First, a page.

Earlier on in the day, I’d been at a meeting with eleven other hypnotherapists where a lot of the discussion had centred around the idea that unless the root cause of a problem is at least acknowledged (inwardly or outwardly), then the solution might always be evasive.
In a way, it’s a good thing (for me) that stress continues to ensue in schools – I have had clients who are primary and secondary school teachers, and adult education tutors, coming to me for various stress/work-related issues; and children (usually presenting with an issue that has anxiety as a root cause) again spanning the primary and secondary age range. So, for me, it means more business. But at some point, I feel, the education system has got to sit up and take note of the fact that there needs to be a huge shift in its logic, of some sort. Otherwise people like me will continue to be needed to put sticking plasters on problems whose causes run much, much deeper than an ‘inability to manage workload appropriately.’
And, of course, it’s not just the education system.
It seems that life is no longer there to be lived and enjoyed but instead it’s there so you can ‘achieve the best’ you possibly can. To strive towards goals that constantly move further away, out of your reach. Now don’t get me wrong, I’m all for ‘doing my best’ and achieving results – being a hypnotherapist, I depend on people getting results and making changes. However, is this really the most important thing, all of the time? After all, there are so many different ways in which we can all be successful.
A recent conversation in one of my mindfulness groups springs to mind. We were talking about the ‘rat-race’. Have you ever sat back and thought “What’s it all for?” You go out to work, to pay the bills, in order for you to be able to live in a nice house, that you rarely get to see, because you’re always out at work, in order to pay the bills, to live in a nice house… It makes you think.
Some authorities think that a lot of illness and disease in today’s world can be traced back to stress and anxiety (suggestions for books on this and other related subjects can be found here). Our bodies were not designed to have stress hormones surging through them on a constant loop. They were equipped to deal with a sudden threat and then recover. In the natural world, some animals shake continually for a few minutes after being chased by a predator to rid themselves of all the stress chemicals. Then they get up and carry on as if nothing had ever happened. Let’s face it, generally speaking the human race isn’t brilliant at dealing with stress. It’s gives itself too much… and then doesn’t know how to deal with it.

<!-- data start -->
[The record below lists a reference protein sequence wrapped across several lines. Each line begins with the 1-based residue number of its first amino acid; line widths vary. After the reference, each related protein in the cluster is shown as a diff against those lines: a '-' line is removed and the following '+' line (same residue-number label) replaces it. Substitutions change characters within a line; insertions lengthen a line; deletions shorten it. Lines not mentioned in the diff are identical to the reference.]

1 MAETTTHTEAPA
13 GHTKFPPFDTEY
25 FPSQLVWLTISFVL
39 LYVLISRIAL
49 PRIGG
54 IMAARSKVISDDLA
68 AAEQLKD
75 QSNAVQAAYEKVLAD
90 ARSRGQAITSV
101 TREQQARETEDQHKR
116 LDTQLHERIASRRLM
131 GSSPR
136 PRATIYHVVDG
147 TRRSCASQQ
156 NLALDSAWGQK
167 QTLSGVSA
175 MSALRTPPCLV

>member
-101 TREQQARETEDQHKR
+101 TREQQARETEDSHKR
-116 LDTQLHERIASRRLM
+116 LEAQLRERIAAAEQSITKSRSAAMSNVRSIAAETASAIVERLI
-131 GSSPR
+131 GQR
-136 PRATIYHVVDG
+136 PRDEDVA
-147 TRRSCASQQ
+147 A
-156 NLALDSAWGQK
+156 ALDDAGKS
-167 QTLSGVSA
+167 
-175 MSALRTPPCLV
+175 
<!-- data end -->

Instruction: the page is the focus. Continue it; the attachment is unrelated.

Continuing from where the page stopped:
I’m constantly aware that, as a teacher of mindfulness and a clinical hypnotherapist, I am often helping people to deal with the stress, anxiety and depression that are, all too often, side effects of today’s ‘modern lifestyle.’ All well and good maybe, from my point of view. But wouldn’t it be good if society, as a whole, and the institutions that act as our society’s backbone, operated in such a way that we were able to be more compassionate with ourselves and with others – so we were not constantly competing against each other, not constantly having to strive to prove our worth and not always having to prove we’d done our best. The human race is naturally competitive – survival of the fittest and all that. But, at some point (and in my opinion) this competitiveness has little worth if there is not, at the same time a good deal of compassion and respect – for self and others.
I caught an episode of Thinking Allowed on Radio 4 the other day – they were discussing the ‘Happiness Industry’ and the ‘Wellness Syndrome.’
The presenter, Laurie Taylor, was interviewing William Davies, author of “The Happiness Industry - How the government and big business sold us health and well-being.” He is also Senior Lecturer in Politics at Goldsmiths, University of London. He outlined the fact that:
“It’s far more common for policy makers to turn to the individual and turn to their behaviour and what they can learn by way of behavioural and cognitive tips than it is to actually question some of the institutions which might actually be the source of their unhappiness in the first place.” In other words, the root causes of stress are often ignored and the individual is to blame for ‘not managing their work load properly.’
He goes on to suggest that practices such as mindfulness simply act as that much-needed sticking plaster:
“They are also coping mechanisms which are draped over an institutional logic and a political/economic logic which effectively tells everyone that they are in a race against each other the whole time and they are going to be measured, audited, subjected to what we know are stressful practices by managers and policy makers and then take time out to practice mindfulness or whatever as a way of trying to cope with a whole institutional logic which is generally left unquestioned.”
If you’d like to listen to the whole interview, you can do so here.
“A whole institutional logic that is generally left unquestioned?”
I'm sure, over recent years, those questions have begun to be asked. But then, does anyone have the answers - so that the sticking plasters are no longer needed, because the wound is no longer made in the first place?